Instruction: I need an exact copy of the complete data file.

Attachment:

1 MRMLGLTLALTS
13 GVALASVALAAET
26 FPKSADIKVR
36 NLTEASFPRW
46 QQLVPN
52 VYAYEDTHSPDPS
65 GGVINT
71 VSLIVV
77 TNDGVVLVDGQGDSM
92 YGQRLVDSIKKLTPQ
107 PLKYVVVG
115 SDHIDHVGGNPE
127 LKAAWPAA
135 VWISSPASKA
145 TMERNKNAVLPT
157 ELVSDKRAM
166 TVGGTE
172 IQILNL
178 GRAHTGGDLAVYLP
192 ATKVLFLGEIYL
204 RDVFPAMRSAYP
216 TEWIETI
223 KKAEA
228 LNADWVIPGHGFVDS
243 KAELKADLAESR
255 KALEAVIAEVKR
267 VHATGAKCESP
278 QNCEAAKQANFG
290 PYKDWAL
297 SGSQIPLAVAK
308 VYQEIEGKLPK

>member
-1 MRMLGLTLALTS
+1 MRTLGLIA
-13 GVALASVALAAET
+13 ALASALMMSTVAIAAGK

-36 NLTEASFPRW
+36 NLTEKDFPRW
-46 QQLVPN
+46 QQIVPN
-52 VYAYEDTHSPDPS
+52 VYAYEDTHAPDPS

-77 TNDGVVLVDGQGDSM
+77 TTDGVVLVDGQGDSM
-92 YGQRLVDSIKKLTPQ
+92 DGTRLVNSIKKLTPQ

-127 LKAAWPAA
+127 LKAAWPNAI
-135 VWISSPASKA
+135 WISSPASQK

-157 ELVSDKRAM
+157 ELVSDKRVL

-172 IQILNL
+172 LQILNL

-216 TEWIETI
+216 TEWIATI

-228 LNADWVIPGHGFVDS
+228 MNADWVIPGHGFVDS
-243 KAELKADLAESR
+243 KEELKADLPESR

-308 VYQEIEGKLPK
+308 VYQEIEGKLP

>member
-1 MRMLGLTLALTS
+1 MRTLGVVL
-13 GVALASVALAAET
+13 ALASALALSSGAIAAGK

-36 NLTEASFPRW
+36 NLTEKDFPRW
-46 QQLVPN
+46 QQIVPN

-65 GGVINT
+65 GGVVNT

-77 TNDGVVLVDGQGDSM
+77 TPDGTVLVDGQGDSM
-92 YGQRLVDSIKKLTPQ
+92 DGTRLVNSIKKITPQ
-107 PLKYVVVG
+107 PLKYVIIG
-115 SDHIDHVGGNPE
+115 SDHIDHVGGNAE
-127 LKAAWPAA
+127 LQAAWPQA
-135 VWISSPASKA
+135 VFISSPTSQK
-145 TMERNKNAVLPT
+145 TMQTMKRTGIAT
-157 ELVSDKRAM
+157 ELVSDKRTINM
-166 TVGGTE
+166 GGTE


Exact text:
1 MRMLGLTLALTS
13 GVALASVALAAET
26 FPKSADIKVR
36 NLTEASFPRW
46 QQLVPN
52 VYAYEDTHSPDPS
65 GGVINT
71 VSLIVV
77 TNDGVVLVDGQGDSM
92 YGQRLVDSIKKLTPQ
107 PLKYVVVG
115 SDHIDHVGGNPE
127 LKAAWPAA
135 VWISSPASKA
145 TMERNKNAVLPT
157 ELVSDKRAM
166 TVGGTE
172 IQILNL
178 GRAHTGGDLAVYLP
192 ATKVLFLGEIYL
204 RDVFPAMRSAYP
216 TEWIETI
223 KKAEA
228 LNADWVIPGHGFVDS
243 KAELKADLAESR
255 KALEAVIAEVKR
267 VHATGAKCESP
278 QNCEAAKQANFG
290 PYKDWAL
297 SGSQIPLAVAK
308 VYQEIEGKLPK

>member
-1 MRMLGLTLALTS
+1 MRTLGLIA
-13 GVALASVALAAET
+13 ALASALMMSTVAIAAGK

-36 NLTEASFPRW
+36 NLTEKDFPRW
-46 QQLVPN
+46 QQIVPN
-52 VYAYEDTHSPDPS
+52 VYAYEDTHAPDPS

-77 TNDGVVLVDGQGDSM
+77 TTDGVVLVDGQGDSM
-92 YGQRLVDSIKKLTPQ
+92 DGTRLVNSIKKLTPQ

-127 LKAAWPAA
+127 LKAAWPNAI
-135 VWISSPASKA
+135 WISSPASQK

-157 ELVSDKRAM
+157 ELVSDKRVL

-172 IQILNL
+172 LQILNL

-216 TEWIETI
+216 TEWIATI

-228 LNADWVIPGHGFVDS
+228 MNADWVIPGHGFVDS
-243 KAELKADLAESR
+243 KEELKADLPESR

-308 VYQEIEGKLPK
+308 VYQEIEGKLP

>member
-1 MRMLGLTLALTS
+1 MRTLGVVL
-13 GVALASVALAAET
+13 ALASALALSSGAIAAGK

-36 NLTEASFPRW
+36 NLTEKDFPRW
-46 QQLVPN
+46 QQIVPN

-65 GGVINT
+65 GGVVNT

-77 TNDGVVLVDGQGDSM
+77 TPDGTVLVDGQGDSM
-92 YGQRLVDSIKKLTPQ
+92 DGTRLVNSIKKITPQ
-107 PLKYVVVG
+107 PLKYVIIG
-115 SDHIDHVGGNPE
+115 SDHIDHVGGNAE
-127 LKAAWPAA
+127 LQAAWPQA
-135 VWISSPASKA
+135 VFISSPTSQK
-145 TMERNKNAVLPT
+145 TMQTMKRTGIAT
-157 ELVSDKRAM
+157 ELVSDKRTINM
-166 TVGGTE
+166 GGTE